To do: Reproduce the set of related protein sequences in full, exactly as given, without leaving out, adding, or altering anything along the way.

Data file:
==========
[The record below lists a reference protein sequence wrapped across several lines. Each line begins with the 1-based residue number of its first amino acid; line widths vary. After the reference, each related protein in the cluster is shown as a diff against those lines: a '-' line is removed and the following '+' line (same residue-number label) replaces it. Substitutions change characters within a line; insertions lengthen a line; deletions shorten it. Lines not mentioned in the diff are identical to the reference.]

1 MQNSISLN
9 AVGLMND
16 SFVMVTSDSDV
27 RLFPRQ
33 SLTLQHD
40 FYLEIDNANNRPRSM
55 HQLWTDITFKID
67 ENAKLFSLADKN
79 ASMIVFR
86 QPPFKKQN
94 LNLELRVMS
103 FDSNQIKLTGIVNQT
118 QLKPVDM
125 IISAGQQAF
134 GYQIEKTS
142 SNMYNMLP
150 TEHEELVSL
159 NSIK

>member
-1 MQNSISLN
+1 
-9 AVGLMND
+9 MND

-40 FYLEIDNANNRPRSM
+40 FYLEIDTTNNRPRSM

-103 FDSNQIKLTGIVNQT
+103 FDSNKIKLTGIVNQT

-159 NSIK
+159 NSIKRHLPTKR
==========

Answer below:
[The record below lists a reference protein sequence wrapped across several lines. Each line begins with the 1-based residue number of its first amino acid; line widths vary. After the reference, each related protein in the cluster is shown as a diff against those lines: a '-' line is removed and the following '+' line (same residue-number label) replaces it. Substitutions change characters within a line; insertions lengthen a line; deletions shorten it. Lines not mentioned in the diff are identical to the reference.]

1 MQNSISLN
9 AVGLMND
16 SFVMVTSDSDV
27 RLFPRQ
33 SLTLQHD
40 FYLEIDNANNRPRSM
55 HQLWTDITFKID
67 ENAKLFSLADKN
79 ASMIVFR
86 QPPFKKQN
94 LNLELRVMS
103 FDSNQIKLTGIVNQT
118 QLKPVDM
125 IISAGQQAF
134 GYQIEKTS
142 SNMYNMLP
150 TEHEELVSL
159 NSIK

>member
-1 MQNSISLN
+1 
-9 AVGLMND
+9 MND

-40 FYLEIDNANNRPRSM
+40 FYLEIDTTNNRPRSM

-103 FDSNQIKLTGIVNQT
+103 FDSNKIKLTGIVNQT

-159 NSIK
+159 NSIKRHLPTKR